Please do not upload songs protected by 3rd party copyright!
While playing games with him (when he wasn't busy looking out of the window) he managed to break my right hand index finger nail on his teeth. I tried to go back to using a pick (I did use a pick for nearly 40 years) but all I played that way was tonally bereft.
So I ended up just messing around this evening with a backing track in Bm and trying out different guitars while avoiding use of the index finger as far as possible.
It's ended up not too bad I thought - maybe the index finger's not as key to my playing as I thought?
Hagstrom Viking Deluxe (both pickups) to around 0:40, Daisy Rock Candy Special (my wifes) (both pickups) to around 1:15, Yamaha Pacifica (once mine, now eldest sons) (middle pickup) to around 1:50, Tokai LC85 (both pickups) to 2:20. Then Hagstrom Viking Deluxe (Bridge Pickup from this point), with backing from Tokai to 2:55, Tokai with backing from Hagstrom to 3:25, Hagstrom with backing from Tokai to 4:00, Tokai with backing from Hagstrom to 4:35, and finally both Tokai and Hagstrom on lead to the end.
There are variations in tone down to the individual guitars, but they are all through the same amp, reverb and delay settings, and there's tonally not as much difference as I expected there would be. I guess it shows the influence of amp and player is pretty strong. It does remain though that the better the guitar the easier the musical notes fall and the easier the hammer ons and pull offs and bends are which adds to the fluency.
Of course the Hagstrom, Daisy Rock, and Tokai are all Humbucker guitars so they have a basic type of sound that will be similar. The Daisy Rock may be a "girls" guitar with a more compact fretboard for smaller hands but it does have nice blues in it. To be honest the Yamaha now feels a bit weird to play - very light weight guitar and the longer string length does feel odd, but I thought it would sound more different to the others than it does.
Anyway for what its worth if anyone wants to listen go ahead ....
I would be interested to hear how much other players feel is the relative influence of guitar / player / amplification on the tonal sounds for them.
BrokenNailBm01.mp3 - (4.77 MiB)
Sounds good! I like the different guitar per verse approach. That is cool I have thought about doing something similar, using different guitar and amp combos, but am still kind of overwhelmed/intimidated by the whole computer recording thing.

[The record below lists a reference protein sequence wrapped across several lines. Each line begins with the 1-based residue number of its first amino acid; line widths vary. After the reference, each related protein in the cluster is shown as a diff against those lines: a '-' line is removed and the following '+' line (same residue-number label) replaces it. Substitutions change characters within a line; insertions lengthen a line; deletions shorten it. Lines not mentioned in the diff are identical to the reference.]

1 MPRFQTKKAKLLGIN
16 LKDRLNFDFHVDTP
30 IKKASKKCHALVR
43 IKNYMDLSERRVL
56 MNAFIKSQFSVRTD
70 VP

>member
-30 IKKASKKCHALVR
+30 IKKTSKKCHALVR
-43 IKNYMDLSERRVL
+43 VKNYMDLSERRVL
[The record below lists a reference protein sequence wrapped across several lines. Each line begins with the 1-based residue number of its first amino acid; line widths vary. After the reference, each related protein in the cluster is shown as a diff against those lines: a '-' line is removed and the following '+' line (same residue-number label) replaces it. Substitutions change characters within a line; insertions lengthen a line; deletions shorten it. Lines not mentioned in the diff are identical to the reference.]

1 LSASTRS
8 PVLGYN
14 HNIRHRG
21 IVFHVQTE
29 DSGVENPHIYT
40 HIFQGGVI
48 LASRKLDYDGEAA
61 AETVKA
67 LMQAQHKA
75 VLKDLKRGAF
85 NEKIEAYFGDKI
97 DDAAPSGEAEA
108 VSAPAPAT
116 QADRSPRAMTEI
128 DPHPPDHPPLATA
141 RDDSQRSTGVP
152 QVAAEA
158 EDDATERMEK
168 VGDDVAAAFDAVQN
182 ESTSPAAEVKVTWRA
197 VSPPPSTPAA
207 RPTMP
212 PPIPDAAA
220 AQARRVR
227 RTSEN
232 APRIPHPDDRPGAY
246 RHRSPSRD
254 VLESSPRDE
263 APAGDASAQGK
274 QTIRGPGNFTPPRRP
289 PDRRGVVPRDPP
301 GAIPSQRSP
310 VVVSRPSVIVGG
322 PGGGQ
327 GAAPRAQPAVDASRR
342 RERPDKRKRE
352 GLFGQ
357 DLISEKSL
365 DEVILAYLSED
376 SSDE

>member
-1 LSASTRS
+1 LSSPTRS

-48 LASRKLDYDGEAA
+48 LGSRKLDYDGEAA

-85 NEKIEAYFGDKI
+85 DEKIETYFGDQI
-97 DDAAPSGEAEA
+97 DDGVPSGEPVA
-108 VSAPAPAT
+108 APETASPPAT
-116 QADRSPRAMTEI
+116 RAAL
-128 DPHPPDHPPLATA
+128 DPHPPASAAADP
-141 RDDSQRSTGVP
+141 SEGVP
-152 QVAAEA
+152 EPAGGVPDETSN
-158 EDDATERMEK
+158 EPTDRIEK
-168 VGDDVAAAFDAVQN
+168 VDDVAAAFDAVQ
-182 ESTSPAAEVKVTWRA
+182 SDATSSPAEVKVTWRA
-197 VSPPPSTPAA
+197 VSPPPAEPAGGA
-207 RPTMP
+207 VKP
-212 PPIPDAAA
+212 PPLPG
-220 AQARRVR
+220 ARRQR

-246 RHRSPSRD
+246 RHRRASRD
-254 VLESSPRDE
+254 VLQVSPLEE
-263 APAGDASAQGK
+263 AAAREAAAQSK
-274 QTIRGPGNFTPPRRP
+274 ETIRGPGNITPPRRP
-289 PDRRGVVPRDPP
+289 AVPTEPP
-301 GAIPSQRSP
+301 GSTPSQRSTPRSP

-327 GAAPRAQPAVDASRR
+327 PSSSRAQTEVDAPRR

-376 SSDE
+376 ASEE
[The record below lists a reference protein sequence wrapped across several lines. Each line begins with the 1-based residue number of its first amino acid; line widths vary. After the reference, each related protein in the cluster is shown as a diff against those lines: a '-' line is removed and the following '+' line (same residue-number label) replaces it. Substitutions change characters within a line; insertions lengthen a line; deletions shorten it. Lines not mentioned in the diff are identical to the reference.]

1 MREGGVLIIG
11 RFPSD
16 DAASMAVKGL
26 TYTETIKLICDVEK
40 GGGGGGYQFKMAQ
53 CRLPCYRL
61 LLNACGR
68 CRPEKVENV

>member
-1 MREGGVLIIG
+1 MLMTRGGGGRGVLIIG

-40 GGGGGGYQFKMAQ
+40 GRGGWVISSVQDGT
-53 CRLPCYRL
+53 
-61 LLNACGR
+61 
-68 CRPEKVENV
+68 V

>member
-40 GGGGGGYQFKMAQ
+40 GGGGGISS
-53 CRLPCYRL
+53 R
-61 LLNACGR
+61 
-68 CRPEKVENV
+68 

The whole guitar/amp/player equation is complex for me. I have played a crappy strat style guitar through an awesome boutique amp, and it sounded great. I have played a killer SRV strat through a crappy amp, and it sounded pretty poor. The crappy strat style guitar did, however, play fairly well, even if the electronics and wood were junk. I believe that a playable guitar and a good amp are key. The player is, naturally, the main factor in the equation, though. How many times have we heard someone play a rig like our own (or play on our own rig) and sound totally different from when we play it?
I did have a teacher, though, who had a fingernail split right down the middle- I'm pretty sure it was one of his fretting fingers too! I remember he told me how it happened, something about a very heavy propane tank, I think Didn't affect his playing very much from what I heard, though!
I think the track sounds great, too That is interesting how the guitars sound similar- what kind of amp was that? I've always found that > when it comes to the overall tone of the thing, like Blind Boy has had experience with. I've played my brother's little ol' Squire Stratocaster through my Deluxe Reverb, and it sounded many times better than my Stratocaster through a little solid-state somethin-er-other.
"And there is no excuse for boredom. I can read and listen to music. How could I ever be bored?"
In this case not so much the amp as the interface to the PC - a Vox Tonelab ST with an AC30 setting. The Tonelab is a very similar set up the the Vox VT amp I usually use and each of the guitars sound quite similar through the Tonelab to what they do through the amp - theTonelab and the amp both have at least have one tube / valve in them so I suppose they have a little bit more credibility than some of the interfaces / amps I've used in the past.leftyslim wrote:That is interesting how the guitars sound similar- what kind of amp was that? I've always found that > when it comes to the overall tone of the thing, like Blind Boy has had experience with. I've played my brother's little ol' Squire Stratocaster through my Deluxe Reverb, and it sounded many times better than my Stratocaster through a little solid-state somethin-er-other.
I know what you mean about "the little solid-state somethin-er-other". I've used quite a few of those and they all had a magical ability to make almost any guitar sound pretty bad and quite alike.
Question - although the amp is a major factor in the sound, is it other peoples experience that the higher quality the amp / recording set up the more the tone of the guitar comes through and the more noticable the difference between guitars becomes? It's been true in my case so far but I'm still on the low rungs of the ladder for quality of amps.
I missed that comment when I first read your post and answered you BB. He is cute isn't he, although he is a bit of a wolf when it comes to chasing wildlife - I think I'd forgive him pretty well anything though.Blindboy wrote:That's a cute doggie